In late summer 2014, some 400,000 residents of Toledo, Ohio lost access to tap water because of a massive bloom of toxic cyanobacteria in Lake Erie. Every summer, similar events occur in watersheds that drain regions where soils are saturated with chemical fertilizers on farms and lawns. If humans are responsible for this annual toxic tide, why has it been so hard to stop it? In this talk, Timothy Johnson will discuss the environmental history of chemical fertilizers in the United States, exploring topics as diverse as guano islands, explosives production, and comic books to show how fertilizers became an indispensable tool for farmers, in spite of the considerable costs they have incurred.
Monday, January 12, 2015
The Floor is Lava (Literally): The Do’s and Don’ts of Volcanology
Featuring Loÿc Vanderkluysen, Ph.D., Assistant Professor, Department of Biodiversity, Earth & Environmental Science, Drexel University
Every year, an average of 60 volcanoes erupt worldwide; approximately 15 of these eruptions have the potential to disrupt air traffic and cause widespread destruction. The practical consequences of these damaging effects made front-page news in 2010, following the eruptions of Eyjafjallajökull volcano in Iceland (which caused extensive air traffic disruptions and flight cancellations), and Merapi volcano in Indonesia (during which 353 people were killed, and 350,000 were displaced). These events highlighted the need for novel and improved real-time volcano monitoring tools. In this presentation, Dr Vanderkluysen will talk about current eruptions in Hawaii and elsewhere across the globe, recent technological developments in volcano monitoring, and volcanic surveillance in the United States.
Monday, December 8, 2014
The Physics of the Perfect French Fry
Featuring Scott Paulson, Ph.D., Associate Professor in the Department of Physics and Astronomy at James Madison University
We’ve been enjoying french fries for centuries, yet they continue to elude home chefs and gourmands alike. Can science explain the art of perfecting this everyday food? Dr. Scott Paulson, french fry-enthusiast and physics and astronomy professor at James Madison University, says yes. During this Science on Tap, Paulson will explore the science behind the seemingly simple act of deep-frying a potato, including important questions such as: What variety of potato works best? Does the type of oil matter? Is fresher better? He will also discuss high-heat vs. low-heat cooking techniques and the reluctant interaction of oil with water, in a quest to uncover the perfect french fry recipe.
View the presentation slides.
Monday, November 10, 2014
Do Cats Make You Crazy?
Featuring Omar Harb, Ph.D., Education and Scientific Outreach manager for the Eukaryotic Pathogen Databases
The 2014 Ig Nobel prize in public health was recently awarded to researchers studying whether owning a cat is mentally hazardous to people. The source of this hazard is not the cat itself but what it can carry: an extremely contagious and ubiquitous parasite calledToxoplasma gondii. This successful parasite can infect almost any warm-blooded animal, hiding in the brain as a cyst. In most people it is thought that the dormant Toxoplasma brain cyst does nothing. However, research suggests that these dormant cysts may actually have neurological consequences. Before you run home and get rid of your cuddly kitten, we will objectively take a look at the research to try and understand if cats really make you crazy.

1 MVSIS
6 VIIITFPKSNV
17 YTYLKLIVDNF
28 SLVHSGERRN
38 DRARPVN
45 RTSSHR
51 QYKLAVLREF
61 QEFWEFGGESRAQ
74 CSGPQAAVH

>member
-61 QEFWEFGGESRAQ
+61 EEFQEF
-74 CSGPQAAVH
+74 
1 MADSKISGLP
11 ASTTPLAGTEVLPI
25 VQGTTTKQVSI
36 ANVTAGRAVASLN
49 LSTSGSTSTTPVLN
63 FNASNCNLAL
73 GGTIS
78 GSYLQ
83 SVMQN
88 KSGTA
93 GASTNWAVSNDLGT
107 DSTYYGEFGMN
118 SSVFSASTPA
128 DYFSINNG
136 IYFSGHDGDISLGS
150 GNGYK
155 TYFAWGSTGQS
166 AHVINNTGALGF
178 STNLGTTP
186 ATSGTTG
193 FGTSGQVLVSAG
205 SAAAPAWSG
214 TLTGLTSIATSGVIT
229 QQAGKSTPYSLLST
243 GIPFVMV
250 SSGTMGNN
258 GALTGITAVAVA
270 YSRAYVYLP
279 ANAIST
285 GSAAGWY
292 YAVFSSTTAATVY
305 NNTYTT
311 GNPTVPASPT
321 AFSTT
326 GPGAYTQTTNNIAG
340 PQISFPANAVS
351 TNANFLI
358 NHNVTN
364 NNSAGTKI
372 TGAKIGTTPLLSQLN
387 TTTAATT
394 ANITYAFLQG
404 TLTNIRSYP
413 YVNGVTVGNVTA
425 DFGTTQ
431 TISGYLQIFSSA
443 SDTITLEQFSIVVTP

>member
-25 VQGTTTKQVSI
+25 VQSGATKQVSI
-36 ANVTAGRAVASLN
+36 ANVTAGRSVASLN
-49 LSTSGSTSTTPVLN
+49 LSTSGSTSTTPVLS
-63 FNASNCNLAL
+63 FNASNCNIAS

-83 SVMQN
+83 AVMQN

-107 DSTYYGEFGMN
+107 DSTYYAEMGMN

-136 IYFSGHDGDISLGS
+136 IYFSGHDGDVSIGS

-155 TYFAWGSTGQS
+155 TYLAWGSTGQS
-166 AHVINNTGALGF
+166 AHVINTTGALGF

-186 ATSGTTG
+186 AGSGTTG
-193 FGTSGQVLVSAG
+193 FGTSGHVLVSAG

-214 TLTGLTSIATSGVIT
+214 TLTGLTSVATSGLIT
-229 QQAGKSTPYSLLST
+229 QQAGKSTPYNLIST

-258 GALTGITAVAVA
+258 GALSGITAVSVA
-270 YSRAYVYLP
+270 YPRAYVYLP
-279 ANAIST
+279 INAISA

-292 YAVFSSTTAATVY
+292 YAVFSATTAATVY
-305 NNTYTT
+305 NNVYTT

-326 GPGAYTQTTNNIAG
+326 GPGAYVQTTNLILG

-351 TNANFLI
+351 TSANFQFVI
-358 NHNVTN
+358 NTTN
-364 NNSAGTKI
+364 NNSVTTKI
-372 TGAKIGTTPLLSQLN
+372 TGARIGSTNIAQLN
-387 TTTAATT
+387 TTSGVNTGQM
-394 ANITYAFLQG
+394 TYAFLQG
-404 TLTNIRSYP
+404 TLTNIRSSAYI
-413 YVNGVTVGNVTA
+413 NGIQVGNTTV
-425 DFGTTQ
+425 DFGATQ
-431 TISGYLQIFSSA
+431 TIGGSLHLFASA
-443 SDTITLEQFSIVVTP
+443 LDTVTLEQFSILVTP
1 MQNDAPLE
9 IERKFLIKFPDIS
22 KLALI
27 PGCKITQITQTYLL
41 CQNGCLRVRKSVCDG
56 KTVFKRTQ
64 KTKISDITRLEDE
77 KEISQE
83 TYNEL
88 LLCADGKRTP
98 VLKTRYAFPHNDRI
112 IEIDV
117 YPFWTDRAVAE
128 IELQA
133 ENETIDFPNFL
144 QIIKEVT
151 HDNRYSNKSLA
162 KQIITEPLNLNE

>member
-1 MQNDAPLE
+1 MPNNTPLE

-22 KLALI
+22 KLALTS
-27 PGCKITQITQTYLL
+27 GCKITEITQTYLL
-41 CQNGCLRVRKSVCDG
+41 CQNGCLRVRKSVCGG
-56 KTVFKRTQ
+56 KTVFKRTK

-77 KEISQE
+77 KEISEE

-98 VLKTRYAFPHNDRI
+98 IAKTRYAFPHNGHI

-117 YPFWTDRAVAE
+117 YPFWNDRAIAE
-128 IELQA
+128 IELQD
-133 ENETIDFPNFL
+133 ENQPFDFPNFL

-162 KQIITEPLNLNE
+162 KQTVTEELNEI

Monday, October 13, 2014
Thinking Outside the Jar: Exploring the Neurophysiology of Creative Genius
Featuring Seth “Dr. Adventure!” Kane, owner, Lead Fabricator, the New Flesh Workshop
Examination of Albert Einsteins brain, provided by the Mütter Museum under a Wood Fellowship grant, yielded evidence of cell growth up until his death. How did he foster this growth? What about his life and methods led to these changes in physiology? This month’s talk focuses on how joy, imagination and diligent mental exercise contribute to physiological changes in the brain, optimizing it for creativity.
Monday, September 8, 2014
Permaculture Food Forests in the City
Featuring Phil Forsyth, urban orchardist and Director of the Philadelphia Orchard Project
When William Penn created Philadelphia he envisioned a lush American Eden, a “greene country towne.” Today, Philadelphia is a far cry from that vision, but there is a growing movement to create a healthier, more sustainable city full of green spaces with access to healthy local food.
Phil Forsyth, Philadelphia’s own Johnny Appleseed, has planted dozens of permaculture orchards and edible forests through his work with the Philadelphia Orchard Project. He will discuss permaculture, a design science aimed at creating sustainable regenerative landscapes and communities, and food forests, a permaculture strategy for developing diverse, multi-layered food-producing ecosystems. Phil believes we can we create functioning, diverse environments within the city that that mimic the natural systems within forests. These food forests and orchards bring fresh fruit to Philadelphians, replace vacant lots, bring the community together and help clean the water and air.
Monday, August 11, 2014
Show and Tell
Featuring Bartram’s Garden, Eastern State Penitentiary, Elfreth’s Alley, Free Library of Philadelphia, Independence Seaport Museum, National Liberty Museum, National Constitution Center, University of Pennsylvania Museum of Anthropology & Archaeology
How do some of Philadelphia’s great historical and cultural institutions relate to science? Find out at a special format Science on Tap: Show-and-Tell event! Join us as Philadelphia museums bring a piece of their story to National Mechanics to demonstrate to us how their work relates to science.These organizations will present a specific object or idea in flash talk format, giving you a chance to see these establishments in a new scientific light.
Monday, July 14, 2014
Featuring ichthyologist John Lundberg
Want to know what’s in the water? Ask John Lundberg, PhD, about his recent research. Kryptoglanis shajii is a strange fish—and the closer scientists look, the stranger it gets. This small subterranean catfish sees the light of day and human observers only rarely, when it turns up in springs, wells, and flooded rice paddies in the Western Ghats mountain region of Kerala, India.
Lundberg, one of the world’s leading authorities on catfishes, started taking a closer look at several specimens soon after the catfish’s discovery in 2011. It’s quite puzzling, but it doesn’t seem to fit into the family tree of catfishes.